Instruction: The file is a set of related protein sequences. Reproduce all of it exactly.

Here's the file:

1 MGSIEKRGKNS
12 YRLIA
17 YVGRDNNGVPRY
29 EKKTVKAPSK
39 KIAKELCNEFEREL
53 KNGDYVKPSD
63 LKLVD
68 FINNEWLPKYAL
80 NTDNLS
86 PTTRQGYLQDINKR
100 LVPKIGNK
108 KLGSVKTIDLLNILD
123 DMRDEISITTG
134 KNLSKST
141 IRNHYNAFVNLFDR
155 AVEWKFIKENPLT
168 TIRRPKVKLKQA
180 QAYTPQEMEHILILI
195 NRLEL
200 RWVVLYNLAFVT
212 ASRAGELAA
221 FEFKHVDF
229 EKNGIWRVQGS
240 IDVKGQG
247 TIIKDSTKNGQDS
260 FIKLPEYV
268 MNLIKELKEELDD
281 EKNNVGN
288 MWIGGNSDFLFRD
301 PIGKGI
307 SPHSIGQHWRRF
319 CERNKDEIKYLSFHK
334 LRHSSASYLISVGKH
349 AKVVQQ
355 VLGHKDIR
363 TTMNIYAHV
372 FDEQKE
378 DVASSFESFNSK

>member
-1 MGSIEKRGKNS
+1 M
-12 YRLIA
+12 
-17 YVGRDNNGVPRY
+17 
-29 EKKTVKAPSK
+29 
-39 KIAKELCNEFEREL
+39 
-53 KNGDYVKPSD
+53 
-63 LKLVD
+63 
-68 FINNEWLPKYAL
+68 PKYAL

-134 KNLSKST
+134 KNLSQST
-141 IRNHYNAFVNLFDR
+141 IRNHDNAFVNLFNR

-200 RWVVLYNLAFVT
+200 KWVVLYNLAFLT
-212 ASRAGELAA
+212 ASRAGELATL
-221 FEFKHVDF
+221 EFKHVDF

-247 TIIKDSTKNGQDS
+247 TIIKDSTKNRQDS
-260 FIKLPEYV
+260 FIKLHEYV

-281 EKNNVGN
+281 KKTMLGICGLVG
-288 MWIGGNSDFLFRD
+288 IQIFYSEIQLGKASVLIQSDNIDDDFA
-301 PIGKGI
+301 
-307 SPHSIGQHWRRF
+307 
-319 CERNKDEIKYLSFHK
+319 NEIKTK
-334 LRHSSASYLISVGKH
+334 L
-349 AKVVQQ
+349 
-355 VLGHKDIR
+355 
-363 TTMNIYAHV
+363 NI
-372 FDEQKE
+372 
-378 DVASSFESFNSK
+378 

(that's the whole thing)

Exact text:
1 MGSIEKRGKNS
12 YRLIA
17 YVGRDNNGVPRY
29 EKKTVKAPSK
39 KIAKELCNEFEREL
53 KNGDYVKPSD
63 LKLVD
68 FINNEWLPKYAL
80 NTDNLS
86 PTTRQGYLQDINKR
100 LVPKIGNK
108 KLGSVKTIDLLNILD
123 DMRDEISITTG
134 KNLSKST
141 IRNHYNAFVNLFDR
155 AVEWKFIKENPLT
168 TIRRPKVKLKQA
180 QAYTPQEMEHILILI
195 NRLEL
200 RWVVLYNLAFVT
212 ASRAGELAA
221 FEFKHVDF
229 EKNGIWRVQGS
240 IDVKGQG
247 TIIKDSTKNGQDS
260 FIKLPEYV
268 MNLIKELKEELDD
281 EKNNVGN
288 MWIGGNSDFLFRD
301 PIGKGI
307 SPHSIGQHWRRF
319 CERNKDEIKYLSFHK
334 LRHSSASYLISVGKH
349 AKVVQQ
355 VLGHKDIR
363 TTMNIYAHV
372 FDEQKE
378 DVASSFESFNSK

>member
-1 MGSIEKRGKNS
+1 M
-12 YRLIA
+12 
-17 YVGRDNNGVPRY
+17 
-29 EKKTVKAPSK
+29 
-39 KIAKELCNEFEREL
+39 
-53 KNGDYVKPSD
+53 
-63 LKLVD
+63 
-68 FINNEWLPKYAL
+68 PKYAL

-134 KNLSKST
+134 KNLSQST
-141 IRNHYNAFVNLFDR
+141 IRNHDNAFVNLFNR

-200 RWVVLYNLAFVT
+200 KWVVLYNLAFLT
-212 ASRAGELAA
+212 ASRAGELATL
-221 FEFKHVDF
+221 EFKHVDF

-247 TIIKDSTKNGQDS
+247 TIIKDSTKNRQDS
-260 FIKLPEYV
+260 FIKLHEYV

-281 EKNNVGN
+281 KKTMLGICGLVG
-288 MWIGGNSDFLFRD
+288 IQIFYSEIQLGKASVLIQSDNIDDDFA
-301 PIGKGI
+301 
-307 SPHSIGQHWRRF
+307 
-319 CERNKDEIKYLSFHK
+319 NEIKTK
-334 LRHSSASYLISVGKH
+334 L
-349 AKVVQQ
+349 
-355 VLGHKDIR
+355 
-363 TTMNIYAHV
+363 NI
-372 FDEQKE
+372 
-378 DVASSFESFNSK
+378 